Sewage analysis could be used to check medication adherence

Patient adherence to medication could be assessed at a population level by measuring levels of drug products in sewage, researchers have suggested.

Medicines: analysis of sewage could reveal whether patients are using treatments prescribed
Medicines: analysis of sewage could reveal whether patients are using treatments prescribed

Earlier this year, an international team showed that analysis of urinary biomarkers in sewage could be used to estimate the use of illicit drugs at local and international level.

Dr Kevin Thomas from the Norwegian Institute of Water Research in Oslo, Norway, and his team published their findings in the journal Science of the Total Environment.

Dr Thomas told GP that the researchers were now using the same methods, combined with prescribing data, to look at adherence to prescribed medicine at local and national levels. The use of urinary biomarkers means the researchers can measure the levels of drugs metabolised by the body, rather than simply disposed of unconsumed.

The group has already looked at whether use of the antihistamine cetirazine can be shown to be correlated with pollen levels with this method, but has not yet published its findings.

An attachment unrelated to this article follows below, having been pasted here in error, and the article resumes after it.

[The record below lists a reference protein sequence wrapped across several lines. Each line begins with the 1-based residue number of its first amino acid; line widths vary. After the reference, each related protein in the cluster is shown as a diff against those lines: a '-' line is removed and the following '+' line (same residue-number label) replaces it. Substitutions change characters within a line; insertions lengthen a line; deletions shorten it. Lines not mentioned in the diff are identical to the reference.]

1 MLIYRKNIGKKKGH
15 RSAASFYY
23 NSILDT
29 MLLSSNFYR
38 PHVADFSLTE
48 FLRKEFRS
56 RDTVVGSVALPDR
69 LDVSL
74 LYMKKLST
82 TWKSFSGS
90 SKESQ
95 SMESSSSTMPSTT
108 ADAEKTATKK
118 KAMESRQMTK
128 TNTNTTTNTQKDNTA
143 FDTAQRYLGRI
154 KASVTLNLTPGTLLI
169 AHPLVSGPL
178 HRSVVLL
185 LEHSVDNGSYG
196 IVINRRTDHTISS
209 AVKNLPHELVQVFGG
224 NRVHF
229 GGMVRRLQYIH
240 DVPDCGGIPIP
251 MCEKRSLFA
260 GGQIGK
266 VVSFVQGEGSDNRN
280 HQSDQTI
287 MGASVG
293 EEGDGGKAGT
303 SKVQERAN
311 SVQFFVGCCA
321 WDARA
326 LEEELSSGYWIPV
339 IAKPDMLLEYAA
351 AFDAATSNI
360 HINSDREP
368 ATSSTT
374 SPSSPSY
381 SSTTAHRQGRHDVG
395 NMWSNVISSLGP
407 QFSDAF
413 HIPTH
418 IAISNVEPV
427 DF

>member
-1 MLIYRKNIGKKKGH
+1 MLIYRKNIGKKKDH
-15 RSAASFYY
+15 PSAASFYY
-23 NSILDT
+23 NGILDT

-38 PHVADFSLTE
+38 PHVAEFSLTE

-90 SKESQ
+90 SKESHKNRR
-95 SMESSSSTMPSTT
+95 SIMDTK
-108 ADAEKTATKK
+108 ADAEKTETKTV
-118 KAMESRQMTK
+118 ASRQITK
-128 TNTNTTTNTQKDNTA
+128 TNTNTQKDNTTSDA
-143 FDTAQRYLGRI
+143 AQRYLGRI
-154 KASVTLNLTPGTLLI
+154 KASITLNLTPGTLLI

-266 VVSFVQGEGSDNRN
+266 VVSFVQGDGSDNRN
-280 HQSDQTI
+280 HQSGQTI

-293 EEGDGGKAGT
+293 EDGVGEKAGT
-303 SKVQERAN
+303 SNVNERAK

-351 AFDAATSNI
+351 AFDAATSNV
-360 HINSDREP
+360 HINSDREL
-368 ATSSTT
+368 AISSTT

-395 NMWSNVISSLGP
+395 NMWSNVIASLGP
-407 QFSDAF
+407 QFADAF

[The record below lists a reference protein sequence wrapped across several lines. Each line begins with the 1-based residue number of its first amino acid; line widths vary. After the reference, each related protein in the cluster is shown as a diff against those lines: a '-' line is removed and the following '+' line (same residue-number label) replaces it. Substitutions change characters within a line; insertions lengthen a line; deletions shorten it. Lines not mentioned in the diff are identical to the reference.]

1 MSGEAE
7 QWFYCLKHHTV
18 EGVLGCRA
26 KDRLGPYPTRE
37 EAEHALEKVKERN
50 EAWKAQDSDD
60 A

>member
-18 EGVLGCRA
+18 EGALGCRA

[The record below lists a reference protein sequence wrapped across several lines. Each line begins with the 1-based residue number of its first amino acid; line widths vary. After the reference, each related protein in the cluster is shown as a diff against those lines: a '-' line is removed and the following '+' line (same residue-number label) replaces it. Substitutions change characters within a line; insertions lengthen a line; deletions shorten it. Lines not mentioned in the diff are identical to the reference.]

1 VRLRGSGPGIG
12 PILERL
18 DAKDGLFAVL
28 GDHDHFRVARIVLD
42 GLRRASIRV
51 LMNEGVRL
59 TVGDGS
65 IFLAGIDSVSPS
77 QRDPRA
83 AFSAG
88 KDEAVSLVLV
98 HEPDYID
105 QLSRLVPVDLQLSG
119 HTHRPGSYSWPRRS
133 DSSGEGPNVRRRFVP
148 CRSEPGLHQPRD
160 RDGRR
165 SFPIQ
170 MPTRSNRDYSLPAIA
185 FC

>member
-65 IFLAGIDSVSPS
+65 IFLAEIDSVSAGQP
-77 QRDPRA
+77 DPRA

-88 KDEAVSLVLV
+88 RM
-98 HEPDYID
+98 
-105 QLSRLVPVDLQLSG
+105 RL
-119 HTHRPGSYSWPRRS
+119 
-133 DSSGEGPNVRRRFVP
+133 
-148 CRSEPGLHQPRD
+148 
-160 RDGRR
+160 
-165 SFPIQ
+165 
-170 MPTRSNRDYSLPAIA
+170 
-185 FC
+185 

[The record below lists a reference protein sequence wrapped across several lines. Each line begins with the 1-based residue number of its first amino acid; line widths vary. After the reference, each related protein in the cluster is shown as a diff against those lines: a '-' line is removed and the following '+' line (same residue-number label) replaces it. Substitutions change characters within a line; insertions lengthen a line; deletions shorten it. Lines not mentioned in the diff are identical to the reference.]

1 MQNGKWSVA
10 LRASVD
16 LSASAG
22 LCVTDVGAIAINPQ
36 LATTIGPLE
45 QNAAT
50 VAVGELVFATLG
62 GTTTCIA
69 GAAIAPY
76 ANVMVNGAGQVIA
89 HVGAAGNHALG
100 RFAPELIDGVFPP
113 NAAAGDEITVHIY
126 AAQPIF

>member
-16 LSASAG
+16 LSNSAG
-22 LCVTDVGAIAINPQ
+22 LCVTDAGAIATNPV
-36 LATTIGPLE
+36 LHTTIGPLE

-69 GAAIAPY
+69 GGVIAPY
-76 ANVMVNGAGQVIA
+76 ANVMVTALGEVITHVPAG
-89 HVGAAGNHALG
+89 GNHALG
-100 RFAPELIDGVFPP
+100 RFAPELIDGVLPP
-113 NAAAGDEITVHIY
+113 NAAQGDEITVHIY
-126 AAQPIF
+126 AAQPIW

‘Comparing what we measure from sewage with prescription rates can tell us if and when people are taking their medicines,’ he said.

‘For some medicines we'd imagine that they are taken quite reliably, however, other medicines may not be taken so reliably due to various factors.’

Dr Thomas suggests that long-term monitoring, coupled with prescribing data, could allow healthcare managers to see how much of a drug is actually being used. Comparisons could also be made between different local areas, he said.

‘The sampling is the key part as it can be tailored to the question,’ he said. ‘For example, if you want to know that a prescription medicine may be being used recreationally then one would look at high resolution sampling over a week or a series of weeks to see whether the excretion pattern from a population deviates significantly from what would be expected.'

'These are the sorts of questions I think that we can possibly help answer with such an approach.'

Have you registered with us yet?

Register now to enjoy more articles and free email bulletins

Register

Already registered?

Sign in

Before commenting please read our rules for commenting on articles.

If you see a comment you find offensive, you can flag it as inappropriate. In the top right-hand corner of an individual comment, you will see 'flag as inappropriate'. Clicking this prompts us to review the comment. For further information see our rules for commenting on articles.

comments powered by Disqus